India for UNSC a cheque that can't be easily cashed: Chinese daily
US President Barack Obama's announcement of support for India's permanent membership in the UN Security Council (UNSC) is essentially "a cheque that cannot be easily cashed", said a Chinese daily.world Updated: Nov 10, 2010 12:00 IST
US President Barack Obama's announcement of support for India's permanent membership in the UN Security Council (UNSC) is essentially "a cheque that cannot be easily cashed", said a Chinese daily.
In an article on Wednesday titled "Obama greets India with more than a lip service?" in People's Daily, columnist Li Hongmei wrote: "Much to the delight of Indians...Obama reportedly alluded to what is called the `emphatic endorsement' for a permanent seat for India in the Security Council, even if he essentially handed the Indians a cheque that cannot be easily cashed."
Support for the permanent UNSC seat for New Delhi was the crowning moment of Obama's Nov 6-9 visit to India.
Obama told Indian parliament Monday: "Indeed, the just and sustainable international order that America seeks includes a United Nations that is efficient, effective, credible and legitimate.
"That is why I can say today - in the years ahead, I look forward to a reformed UN Security Council that includes India as a permanent member."
The People's Daily article said that Obama kickstarted his "biggest ever trade mission" to the city of Mumbai, assuring India "it is never left in the cold by the world's super power".
It said that "a bulky deal of $10 billion concluded with India and a fat prospect of job offers for more than 50,000 Americans are what Obama needs desperately to shrug off the gloomy situation with a reservoir of domestic troubles".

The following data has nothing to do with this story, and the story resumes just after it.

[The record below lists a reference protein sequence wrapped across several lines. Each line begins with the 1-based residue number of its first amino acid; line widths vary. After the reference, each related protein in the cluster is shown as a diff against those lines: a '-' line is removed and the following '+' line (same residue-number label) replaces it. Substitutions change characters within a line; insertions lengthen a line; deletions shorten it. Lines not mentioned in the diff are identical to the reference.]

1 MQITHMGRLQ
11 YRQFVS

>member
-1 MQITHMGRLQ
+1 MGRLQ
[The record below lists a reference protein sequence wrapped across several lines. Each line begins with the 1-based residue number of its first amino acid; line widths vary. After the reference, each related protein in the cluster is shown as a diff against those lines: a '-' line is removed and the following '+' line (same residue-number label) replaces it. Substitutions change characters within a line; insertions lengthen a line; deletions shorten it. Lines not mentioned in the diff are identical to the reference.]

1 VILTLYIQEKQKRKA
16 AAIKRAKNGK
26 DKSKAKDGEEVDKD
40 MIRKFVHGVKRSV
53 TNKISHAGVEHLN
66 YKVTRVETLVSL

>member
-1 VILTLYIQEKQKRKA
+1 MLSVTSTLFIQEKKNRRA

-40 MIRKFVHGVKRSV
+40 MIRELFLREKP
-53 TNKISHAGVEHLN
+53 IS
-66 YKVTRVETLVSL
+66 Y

Li noted: "What is equally noteworthy is that India is ramping up its military procurement prompted by the alleged threat from China and its ambition to lead the region, making India an attractive market for US defence companies."
She added: "The US administrations, since George W. Bush, have pinned hope on Delhi to act as the counterweight to Beijing."
While emphasising that Obama and his wife Michelle "would cherish the common sense of returning good for good, as Indians are anxiously expecting", the article stressed that "not all of the US favours are tangible and accessible".
Li had a good word for Michelle, whom she described as "charming first lady", who played hopscotch, danced and sang with disadvantaged children from the Indian charity.
The article went on to say that New Delhi "cannot totally let go (of) the worry that on the US radar screen, strategic vision of India remains diminutive compared with the rivaling Pakistan, and the US would still have to reach out to China while hand-in-hand with India".
On economic issues, "the US and India are right now singing a duet, echoing each other".
The article wrapped up, saying: "It is too early to conclude Obama would satisfy the India's expectations better and more concretely than, say, the previous Bush administration."
"And it is absurd to say Obama's whirlwind tour to India is a proof that the US strategic focus has been shifted from Beijing to Delhi."